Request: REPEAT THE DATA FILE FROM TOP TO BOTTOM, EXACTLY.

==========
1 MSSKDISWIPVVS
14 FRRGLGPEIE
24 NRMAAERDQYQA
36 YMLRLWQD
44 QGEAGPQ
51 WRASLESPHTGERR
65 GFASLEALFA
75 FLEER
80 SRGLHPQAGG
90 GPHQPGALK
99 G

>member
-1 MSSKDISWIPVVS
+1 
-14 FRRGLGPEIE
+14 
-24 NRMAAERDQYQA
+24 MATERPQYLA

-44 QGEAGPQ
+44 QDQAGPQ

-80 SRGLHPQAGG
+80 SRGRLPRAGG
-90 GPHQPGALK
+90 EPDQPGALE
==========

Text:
1 MSSKDISWIPVVS
14 FRRGLGPEIE
24 NRMAAERDQYQA
36 YMLRLWQD
44 QGEAGPQ
51 WRASLESPHTGERR
65 GFASLEALFA
75 FLEER
80 SRGLHPQAGG
90 GPHQPGALK
99 G

>member
-1 MSSKDISWIPVVS
+1 
-14 FRRGLGPEIE
+14 
-24 NRMAAERDQYQA
+24 MATERPQYLA

-44 QGEAGPQ
+44 QDQAGPQ

-80 SRGLHPQAGG
+80 SRGRLPRAGG
-90 GPHQPGALK
+90 EPDQPGALE